Nuclear spins and photons are well-known building blocks for quantum information science and technology. While creating a practical interface between optical photons and nuclear spins is highly desirable to combine these two quantum systems, this is difficult due to the weak interactions that nuclear spins typically have with their environment and the vast distance between nuclear spin frequencies and optical frequencies. .

In a new study, researchers at MIT have proposed a new approach to creating qubits and controlling them to read and write data. The technique, which is still theoretical, works by using two laser beams of slightly different hues to measure and manipulate the spins of atomic nuclei.

In this process, the difference in the frequency of an incoming laser beam corresponds to the nuclear spin transition frequencies, causing the nuclear spin to move in a certain direction.

Professor Paola Cappellaro said: “We have found a new, powerful way to couple nuclear spins to optical photons from lasers. This new coupling mechanism enables their control and measurement, making the use of nuclear spins as qubits a much more promising endeavor.”

Scientists noted, “The process is fully tunable. For example, one of the lasers can be tuned to the frequencies of existing telecom systems, converting the nuclear spins into quantum repeaters to enable quantum communication over long distances.”

The researchers used the electrical quadrupole that many nuclei possess, which results in an electrical nuclear quadrupolar interaction with the environment, for the new strategy. Light can modify this interaction and change the internal state of the nucleus.

Professor Ju Li said: “Nuclear spin is usually quite weakly interactive. But by taking advantage of the fact that some nuclei have an electric quadrupole, we can induce this second-order nonlinear optical effect that couples directly to the nuclear spin without intervening electron spins. This allows we manipulate the nuclear spin directly.”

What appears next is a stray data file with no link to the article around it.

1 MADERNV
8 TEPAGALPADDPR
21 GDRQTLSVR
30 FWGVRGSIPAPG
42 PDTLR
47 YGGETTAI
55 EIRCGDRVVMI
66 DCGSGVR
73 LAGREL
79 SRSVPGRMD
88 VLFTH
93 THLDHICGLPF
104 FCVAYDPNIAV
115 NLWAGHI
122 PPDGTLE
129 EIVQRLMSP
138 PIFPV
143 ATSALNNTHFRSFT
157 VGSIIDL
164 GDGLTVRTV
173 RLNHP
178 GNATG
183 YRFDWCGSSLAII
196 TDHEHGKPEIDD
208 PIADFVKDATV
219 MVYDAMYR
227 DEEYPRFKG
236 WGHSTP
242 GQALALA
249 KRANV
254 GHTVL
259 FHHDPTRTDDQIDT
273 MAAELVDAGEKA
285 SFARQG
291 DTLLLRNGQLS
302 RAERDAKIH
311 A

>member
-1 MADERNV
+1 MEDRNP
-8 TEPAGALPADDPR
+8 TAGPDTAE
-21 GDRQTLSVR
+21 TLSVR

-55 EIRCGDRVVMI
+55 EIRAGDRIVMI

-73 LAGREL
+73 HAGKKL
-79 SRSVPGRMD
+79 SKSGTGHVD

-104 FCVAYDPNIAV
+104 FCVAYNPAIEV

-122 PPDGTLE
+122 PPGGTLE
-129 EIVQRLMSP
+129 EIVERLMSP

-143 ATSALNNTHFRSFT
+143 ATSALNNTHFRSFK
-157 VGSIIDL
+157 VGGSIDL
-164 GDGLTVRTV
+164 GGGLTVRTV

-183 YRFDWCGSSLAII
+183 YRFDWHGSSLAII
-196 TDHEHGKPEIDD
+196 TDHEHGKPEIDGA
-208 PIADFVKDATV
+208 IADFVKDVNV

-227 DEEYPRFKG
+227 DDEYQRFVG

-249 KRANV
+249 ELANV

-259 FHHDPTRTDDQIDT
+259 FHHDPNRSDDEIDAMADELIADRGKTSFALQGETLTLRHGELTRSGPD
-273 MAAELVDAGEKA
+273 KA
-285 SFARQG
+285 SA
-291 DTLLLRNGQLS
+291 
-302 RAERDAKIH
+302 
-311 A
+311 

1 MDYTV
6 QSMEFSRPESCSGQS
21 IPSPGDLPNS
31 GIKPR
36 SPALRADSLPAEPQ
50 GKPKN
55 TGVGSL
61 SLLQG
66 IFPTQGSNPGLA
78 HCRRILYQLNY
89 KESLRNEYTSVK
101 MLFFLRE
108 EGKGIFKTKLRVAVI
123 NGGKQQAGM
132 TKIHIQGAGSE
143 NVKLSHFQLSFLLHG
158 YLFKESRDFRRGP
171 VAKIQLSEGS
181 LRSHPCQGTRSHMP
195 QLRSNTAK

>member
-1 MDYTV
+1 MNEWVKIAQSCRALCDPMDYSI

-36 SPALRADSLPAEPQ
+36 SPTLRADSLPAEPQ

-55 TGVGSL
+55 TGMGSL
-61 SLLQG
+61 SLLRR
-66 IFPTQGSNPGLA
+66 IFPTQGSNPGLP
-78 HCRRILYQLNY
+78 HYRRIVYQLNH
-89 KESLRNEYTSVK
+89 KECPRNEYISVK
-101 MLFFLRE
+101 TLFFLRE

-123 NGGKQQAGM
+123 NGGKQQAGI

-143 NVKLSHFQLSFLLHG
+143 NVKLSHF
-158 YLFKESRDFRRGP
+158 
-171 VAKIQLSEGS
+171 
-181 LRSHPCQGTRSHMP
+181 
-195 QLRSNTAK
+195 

Scientists noted, “It allows, among other things, isotopes of materials to be accurately identified and even mapped, while Raman spectroscopy, a well-established method based on analogous physics, can identify the chemistry and structure of the material, but not isotopes. This capability could have many applications.”

“Since optical photons are used for long-distance communication over fiber optic networks, the ability to couple these photons directly to quantum memory or sensing devices could provide significant benefits in new communication systems. In addition, the effect could provide an efficient way to translate one set of wavelengths to another .”

MIT doctoral student Haowei Xu said: “We are thinking about using nuclear spins for the transduction of microwave photons and optical photons. This can yield greater fidelity of such a translation than other methods.”

“So far the work is theoretical, so the next step is to implement the concept in real lab equipment, probably in a spectroscopic system. This could be a good candidate for the proof-of-principle experiment. Then they tackle quantum devices , such as memory or transduction effects.”

Magazine reference:

  1. Haowei Xu, Changhao Li, Guoqing Wang, et al. Two-photon interface of nuclear spins based on the optonuclear quadrupolar effect. Physical Review X. DOI: 10.1103/PhysRevX.13.011017